Tuesday, May 03, 2005

This Smells Fishy To Me

According to a story regarding a recent CNN/USA Today Gallup poll, "Most in U.S. say Iraq War not worthwhile". This sounds pretty bad until you break down the questions. As we all know, the results of a poll are reflective of the way in which the questions are asked.

The first question was: "All in all do you think it was worth going to war in Iraq or not?"

41% said yes, 57% said no, and 2% had no opinion.

The question seems innocent enough but I wonder if the "not" at the end of the question would solicit a negative answer if the respondent were not paying close attention. Would the question have been the same had the respondent been asked "Do you think it was worth going to war in Iraq?". It would be interesting to see if the results would have been the same given the same choice of answers. The question just seems leading to me.

The second question was: "In general, how would you say things are going for the United States in Iraq -- very well, moderately well, moderately badly or very badly?"

56% said badly, 42% said well, 2% had no opinon.

I am not a polling expert but it seems to me that the questions were asked with four possible responses, but reported lumped together as if it doesn't matter. It does matter when you consider that moderately well and moderately badly are responses that are actually very close to swinging one way or the other on any given day. These responses by their very nature are right down the middle and cannot be definitively classified in either category. I don't believe these results hold much validity without being able to see the actual results from each category.

The third question was: "
In view of the developments since we first sent our troops to Iraq, do you think the United States made a mistake in sending troops to Iraq or not?"

49% said yes, 48% said no, 3% had no opinion.

Could the same question have been asked in this way?:

"In view of the developments since we first sent our troops to Iraq, do you think the United States made the correct decision in sending troops to Iraq?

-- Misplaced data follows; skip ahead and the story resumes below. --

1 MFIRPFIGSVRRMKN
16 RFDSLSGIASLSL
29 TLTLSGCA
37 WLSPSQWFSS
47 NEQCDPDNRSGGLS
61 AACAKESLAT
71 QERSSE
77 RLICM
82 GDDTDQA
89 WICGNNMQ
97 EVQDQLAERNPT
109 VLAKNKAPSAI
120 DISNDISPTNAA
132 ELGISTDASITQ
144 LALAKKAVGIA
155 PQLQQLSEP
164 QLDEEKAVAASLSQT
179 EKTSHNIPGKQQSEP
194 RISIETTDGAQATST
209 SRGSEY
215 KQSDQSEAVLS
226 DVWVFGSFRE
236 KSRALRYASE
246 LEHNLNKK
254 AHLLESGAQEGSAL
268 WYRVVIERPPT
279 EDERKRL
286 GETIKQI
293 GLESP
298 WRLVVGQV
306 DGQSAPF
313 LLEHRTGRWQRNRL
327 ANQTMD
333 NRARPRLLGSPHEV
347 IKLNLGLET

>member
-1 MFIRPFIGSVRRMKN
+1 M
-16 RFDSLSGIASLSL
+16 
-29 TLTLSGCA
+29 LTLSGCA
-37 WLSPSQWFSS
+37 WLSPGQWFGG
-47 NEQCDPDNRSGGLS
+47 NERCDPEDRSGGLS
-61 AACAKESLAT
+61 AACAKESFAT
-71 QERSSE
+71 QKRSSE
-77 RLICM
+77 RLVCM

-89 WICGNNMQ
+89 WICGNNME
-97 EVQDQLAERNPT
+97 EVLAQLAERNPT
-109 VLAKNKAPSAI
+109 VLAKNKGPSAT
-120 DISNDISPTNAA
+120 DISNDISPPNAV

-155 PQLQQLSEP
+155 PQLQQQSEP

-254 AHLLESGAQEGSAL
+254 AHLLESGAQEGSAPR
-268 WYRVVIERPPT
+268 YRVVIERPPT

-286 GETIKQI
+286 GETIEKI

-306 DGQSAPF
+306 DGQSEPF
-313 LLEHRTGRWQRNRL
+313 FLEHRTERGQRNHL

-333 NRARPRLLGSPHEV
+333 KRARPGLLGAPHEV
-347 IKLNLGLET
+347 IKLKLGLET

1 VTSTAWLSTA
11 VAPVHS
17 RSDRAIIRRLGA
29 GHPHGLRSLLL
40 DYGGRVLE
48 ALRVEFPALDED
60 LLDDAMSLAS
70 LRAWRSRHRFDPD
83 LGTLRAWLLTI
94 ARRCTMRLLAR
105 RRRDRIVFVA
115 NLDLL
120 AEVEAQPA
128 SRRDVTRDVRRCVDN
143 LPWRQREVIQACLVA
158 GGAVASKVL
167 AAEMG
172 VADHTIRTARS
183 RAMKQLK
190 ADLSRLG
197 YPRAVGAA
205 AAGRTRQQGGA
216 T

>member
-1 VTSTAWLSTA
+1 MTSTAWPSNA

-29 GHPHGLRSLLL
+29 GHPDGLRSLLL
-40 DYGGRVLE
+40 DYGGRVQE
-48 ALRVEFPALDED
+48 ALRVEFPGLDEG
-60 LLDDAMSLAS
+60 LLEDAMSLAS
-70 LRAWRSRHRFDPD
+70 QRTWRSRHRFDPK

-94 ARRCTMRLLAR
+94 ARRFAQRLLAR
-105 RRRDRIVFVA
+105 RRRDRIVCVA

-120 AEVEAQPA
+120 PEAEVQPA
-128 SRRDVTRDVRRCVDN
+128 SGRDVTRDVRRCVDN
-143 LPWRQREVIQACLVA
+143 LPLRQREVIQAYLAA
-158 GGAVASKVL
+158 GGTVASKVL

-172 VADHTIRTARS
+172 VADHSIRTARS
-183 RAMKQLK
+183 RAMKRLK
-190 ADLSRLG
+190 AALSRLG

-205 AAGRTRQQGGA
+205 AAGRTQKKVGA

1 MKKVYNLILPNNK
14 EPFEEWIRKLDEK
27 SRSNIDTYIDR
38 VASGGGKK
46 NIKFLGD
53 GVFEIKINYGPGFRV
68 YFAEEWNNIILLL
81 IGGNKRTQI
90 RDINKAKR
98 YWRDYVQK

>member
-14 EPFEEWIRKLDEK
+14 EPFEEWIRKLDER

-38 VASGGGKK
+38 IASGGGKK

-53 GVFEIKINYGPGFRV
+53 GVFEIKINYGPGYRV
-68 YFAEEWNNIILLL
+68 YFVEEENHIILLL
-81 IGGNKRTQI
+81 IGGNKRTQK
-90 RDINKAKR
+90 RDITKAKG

Asking the question in this manner doesn't solicit a negative result. Naysayers will object that using the word "correct" would be skewing the results toward a positive result, but that is not true. Using the word "correct" begs the respondent to decide whether the decision was right or wrong. Using the word "mistake" leads the respondent to assume a mistake has been made before the question has been fully asked.

The story ends in this way:

Early Tuesday, the U.S. military found the body of a pilot from one of two missing Marine Corps F/A-18 jets that Navy officials believe collided while flying in operations in Iraq. (Full story)

The number of U.S. troops who have died in the Iraq war stands at 1,587, according to the military.

A poll conducted in February showed that the January 30 Iraqi elections produced a bump in President Bush's approval rating. In that poll, 55 percent of Americans said the Iraq war was not a mistake. (Full story)

Political negotiations since then have delayed the formation of a new government.

But on Tuesday, Iraqi politicians were putting the finishing touches on the nation's new Cabinet, with Shiite Arab leader Ibrahim al-Jaafari sworn in as prime minister.

More than 100 Iraqis, most of them security forces and civilians, have died in insurgent attacks since last Thursday, when Iraq's transitional National Assembly approved a partial Cabinet list.

As you read the story, note that there is no new headline for this information. It was tacked onto the end of the poll story as if it were part of the poll. Maybe I'm reading too much into this, but could they possibly be trying to influence public opinion in an attempt to skew the results of the next poll? They wouldn't do that, would they?

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